Josu Bilbao sets out from the persistent orality in certain languages that are dying out to expand his work towards sculpture as a practice which produces physical and sensorial spatiality. He has carried out exhibitions and collaborations in spaces and institutions such as Bulegoa z/b (Bilbao), Halfhouse (Barcelona), etHALL (Barcelona), Carreras Múgica (Bilbao), Centro Párraga (Murcia), Centro Botín (Santander), CentroCentro (Madrid), Museo de Bellas Artes (Bilbao) and Tabakalera (San Sebastián).
Estanis Comella currently develops work in which writing and musical production converge, along with other disciplines, using live performance as a medium to create an ephemeral architectural atmosphere in spaces. He has shown and performed his work, among other spaces, in Azkuna Zentroa (Bilbao), Tabakalera (San Sebastián), Bulegoa z/b (Bilbao), CentroCentro (Madrid), Bombon Projects (Barcelona), etHALL (Barcelona), La Panera (Lleida), Carreras Múgica (Bilbao) and Azala (Lasierra).
Ola Maciejewska is a choreographer and researcher who was born in Poland and lives in Paris. In 2012, she gained an MA in Contemporary Theatre and Dance from the University of Utrecht. In addition to a number of academic explorations, Maciejewska has performed the pieces Loie Fuller: Research (2011), Bombyx Mory (2015) and Dance Concert (2018), which have been presented in contemporary dance and art contexts in Canada, Spain, France, the Netherlands, Poland, Portugal, Switzerland and Taiwan. From 2016 to 2018, she was an associate artist at the centre chorégraphique national de Caen en Normandie (France).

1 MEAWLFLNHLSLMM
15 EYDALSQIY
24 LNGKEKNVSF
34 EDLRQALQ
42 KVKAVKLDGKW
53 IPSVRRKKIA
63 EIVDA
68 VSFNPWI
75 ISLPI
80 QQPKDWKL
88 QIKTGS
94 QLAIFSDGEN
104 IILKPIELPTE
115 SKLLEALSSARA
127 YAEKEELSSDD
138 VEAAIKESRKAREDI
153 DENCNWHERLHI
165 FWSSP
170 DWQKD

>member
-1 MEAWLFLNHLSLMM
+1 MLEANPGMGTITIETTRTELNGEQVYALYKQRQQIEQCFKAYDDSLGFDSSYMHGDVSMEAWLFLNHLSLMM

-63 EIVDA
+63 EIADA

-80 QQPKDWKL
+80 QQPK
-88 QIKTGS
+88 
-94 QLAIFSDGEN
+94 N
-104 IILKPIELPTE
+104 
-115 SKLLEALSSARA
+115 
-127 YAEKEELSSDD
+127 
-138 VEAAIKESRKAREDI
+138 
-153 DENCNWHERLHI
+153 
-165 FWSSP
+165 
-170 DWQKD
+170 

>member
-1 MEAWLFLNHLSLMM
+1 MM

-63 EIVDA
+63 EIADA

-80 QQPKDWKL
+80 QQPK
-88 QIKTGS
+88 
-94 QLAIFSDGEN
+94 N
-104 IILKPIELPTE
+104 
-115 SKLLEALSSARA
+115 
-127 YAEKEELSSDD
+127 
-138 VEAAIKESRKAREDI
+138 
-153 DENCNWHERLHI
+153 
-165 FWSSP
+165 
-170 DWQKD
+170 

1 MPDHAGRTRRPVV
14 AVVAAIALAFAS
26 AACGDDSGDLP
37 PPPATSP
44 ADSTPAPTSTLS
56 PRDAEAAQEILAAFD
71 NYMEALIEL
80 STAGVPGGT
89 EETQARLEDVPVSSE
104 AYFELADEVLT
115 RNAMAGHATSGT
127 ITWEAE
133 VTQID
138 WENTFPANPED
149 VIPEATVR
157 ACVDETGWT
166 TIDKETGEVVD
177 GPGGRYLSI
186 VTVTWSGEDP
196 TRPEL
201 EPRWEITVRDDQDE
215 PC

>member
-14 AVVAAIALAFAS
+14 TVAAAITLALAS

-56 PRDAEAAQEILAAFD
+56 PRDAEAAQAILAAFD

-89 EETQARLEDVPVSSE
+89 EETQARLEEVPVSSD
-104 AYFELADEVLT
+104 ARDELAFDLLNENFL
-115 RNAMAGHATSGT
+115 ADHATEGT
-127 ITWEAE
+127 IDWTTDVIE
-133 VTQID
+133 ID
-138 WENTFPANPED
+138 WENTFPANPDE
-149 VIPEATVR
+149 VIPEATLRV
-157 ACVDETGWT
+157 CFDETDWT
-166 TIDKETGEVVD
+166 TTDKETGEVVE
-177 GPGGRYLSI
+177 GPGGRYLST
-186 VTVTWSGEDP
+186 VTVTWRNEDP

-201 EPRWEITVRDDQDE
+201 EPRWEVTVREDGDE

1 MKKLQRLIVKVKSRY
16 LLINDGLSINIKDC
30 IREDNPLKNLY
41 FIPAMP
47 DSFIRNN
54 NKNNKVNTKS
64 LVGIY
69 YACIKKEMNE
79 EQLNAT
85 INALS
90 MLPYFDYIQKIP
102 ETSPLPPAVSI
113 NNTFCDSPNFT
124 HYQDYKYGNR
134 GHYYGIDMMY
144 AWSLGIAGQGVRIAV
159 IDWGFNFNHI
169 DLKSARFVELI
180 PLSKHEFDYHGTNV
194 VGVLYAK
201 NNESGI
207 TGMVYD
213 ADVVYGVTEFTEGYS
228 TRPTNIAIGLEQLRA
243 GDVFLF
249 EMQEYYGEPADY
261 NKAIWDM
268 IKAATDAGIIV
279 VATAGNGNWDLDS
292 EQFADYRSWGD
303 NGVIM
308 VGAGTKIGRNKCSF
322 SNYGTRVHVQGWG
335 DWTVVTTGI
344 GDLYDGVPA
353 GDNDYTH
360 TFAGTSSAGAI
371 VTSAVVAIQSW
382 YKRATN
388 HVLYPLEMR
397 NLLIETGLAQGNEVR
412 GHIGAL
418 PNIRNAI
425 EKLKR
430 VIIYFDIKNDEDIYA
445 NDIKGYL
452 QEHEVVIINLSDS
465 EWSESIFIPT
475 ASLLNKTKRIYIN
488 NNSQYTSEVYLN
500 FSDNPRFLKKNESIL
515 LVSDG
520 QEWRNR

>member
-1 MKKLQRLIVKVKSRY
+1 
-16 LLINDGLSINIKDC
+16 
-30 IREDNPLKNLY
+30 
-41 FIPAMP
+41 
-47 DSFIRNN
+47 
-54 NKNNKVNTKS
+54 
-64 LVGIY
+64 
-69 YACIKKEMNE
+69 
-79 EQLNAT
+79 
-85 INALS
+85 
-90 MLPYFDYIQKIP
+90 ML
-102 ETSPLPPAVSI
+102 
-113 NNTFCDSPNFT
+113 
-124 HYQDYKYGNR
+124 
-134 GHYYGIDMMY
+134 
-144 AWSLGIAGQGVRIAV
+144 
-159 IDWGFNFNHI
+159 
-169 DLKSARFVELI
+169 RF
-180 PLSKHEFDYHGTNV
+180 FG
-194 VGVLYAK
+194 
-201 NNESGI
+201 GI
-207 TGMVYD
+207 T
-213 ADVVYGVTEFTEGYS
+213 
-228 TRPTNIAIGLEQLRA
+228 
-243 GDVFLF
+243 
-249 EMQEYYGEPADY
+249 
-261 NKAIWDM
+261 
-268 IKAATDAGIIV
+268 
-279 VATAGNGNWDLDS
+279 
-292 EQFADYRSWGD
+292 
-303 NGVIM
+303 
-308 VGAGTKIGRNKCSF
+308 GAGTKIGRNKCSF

Paz Rojo is a choreographer, dancer and researcher whose interests revolve around dance and its potential to create alternative ecologies that include debates on the ontology of dance in late capitalism and the aesthetics of dance after the end of the future. She attained a PhD in Performance Practices, specialising in Choreography, from the Stockholm University of the Arts with the research thesis The Decline of Choreography and Its Movement: a Body's (path)Way (2019). As part of this research, she published the book To Dance in the Age of No-Future (Circadian, 2020).